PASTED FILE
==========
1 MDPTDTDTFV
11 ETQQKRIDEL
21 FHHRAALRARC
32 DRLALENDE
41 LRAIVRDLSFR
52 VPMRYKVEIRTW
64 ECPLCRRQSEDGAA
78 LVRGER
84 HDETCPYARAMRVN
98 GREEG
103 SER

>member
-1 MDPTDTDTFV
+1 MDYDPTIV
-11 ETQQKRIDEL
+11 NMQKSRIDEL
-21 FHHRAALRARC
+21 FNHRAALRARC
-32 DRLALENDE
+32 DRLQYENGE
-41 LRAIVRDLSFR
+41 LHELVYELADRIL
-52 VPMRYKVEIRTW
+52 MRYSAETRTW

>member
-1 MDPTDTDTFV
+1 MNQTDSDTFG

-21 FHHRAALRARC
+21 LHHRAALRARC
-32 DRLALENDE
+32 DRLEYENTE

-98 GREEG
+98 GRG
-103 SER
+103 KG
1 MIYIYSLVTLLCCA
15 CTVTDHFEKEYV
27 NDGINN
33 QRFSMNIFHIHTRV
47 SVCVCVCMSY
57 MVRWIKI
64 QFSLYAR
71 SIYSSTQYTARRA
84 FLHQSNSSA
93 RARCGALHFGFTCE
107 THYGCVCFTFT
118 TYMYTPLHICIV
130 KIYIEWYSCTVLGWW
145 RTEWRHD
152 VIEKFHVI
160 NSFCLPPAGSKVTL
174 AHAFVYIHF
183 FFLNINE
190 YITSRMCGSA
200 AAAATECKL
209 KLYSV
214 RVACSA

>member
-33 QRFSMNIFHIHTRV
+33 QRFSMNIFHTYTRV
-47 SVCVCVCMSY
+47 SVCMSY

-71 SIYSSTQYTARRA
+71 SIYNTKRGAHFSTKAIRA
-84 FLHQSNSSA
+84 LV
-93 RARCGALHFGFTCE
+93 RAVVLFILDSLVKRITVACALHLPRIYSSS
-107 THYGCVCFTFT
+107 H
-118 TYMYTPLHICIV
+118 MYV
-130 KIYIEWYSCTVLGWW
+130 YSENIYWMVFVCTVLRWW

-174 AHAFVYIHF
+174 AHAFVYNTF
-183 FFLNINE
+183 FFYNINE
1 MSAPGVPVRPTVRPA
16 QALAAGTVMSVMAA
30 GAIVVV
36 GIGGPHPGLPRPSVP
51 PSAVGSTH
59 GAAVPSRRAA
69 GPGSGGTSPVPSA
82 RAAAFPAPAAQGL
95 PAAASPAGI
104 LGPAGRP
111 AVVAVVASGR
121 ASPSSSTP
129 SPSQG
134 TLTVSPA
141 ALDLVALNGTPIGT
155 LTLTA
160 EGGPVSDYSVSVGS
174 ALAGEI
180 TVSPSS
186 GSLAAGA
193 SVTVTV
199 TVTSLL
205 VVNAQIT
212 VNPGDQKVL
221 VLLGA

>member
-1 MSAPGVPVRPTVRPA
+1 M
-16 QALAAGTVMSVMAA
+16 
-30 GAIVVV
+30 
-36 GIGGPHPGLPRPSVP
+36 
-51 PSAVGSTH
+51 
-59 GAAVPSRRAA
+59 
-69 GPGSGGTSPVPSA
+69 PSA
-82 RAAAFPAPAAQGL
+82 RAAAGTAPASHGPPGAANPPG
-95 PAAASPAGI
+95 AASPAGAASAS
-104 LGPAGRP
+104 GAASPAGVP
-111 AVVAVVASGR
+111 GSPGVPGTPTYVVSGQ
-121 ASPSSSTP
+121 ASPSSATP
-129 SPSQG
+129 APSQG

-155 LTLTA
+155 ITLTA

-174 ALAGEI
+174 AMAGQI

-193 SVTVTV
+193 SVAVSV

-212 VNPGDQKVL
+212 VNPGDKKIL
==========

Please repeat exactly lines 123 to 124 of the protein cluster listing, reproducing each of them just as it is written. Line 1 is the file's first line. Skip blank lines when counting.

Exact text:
-104 LGPAGRP
+104 GAASPAGVP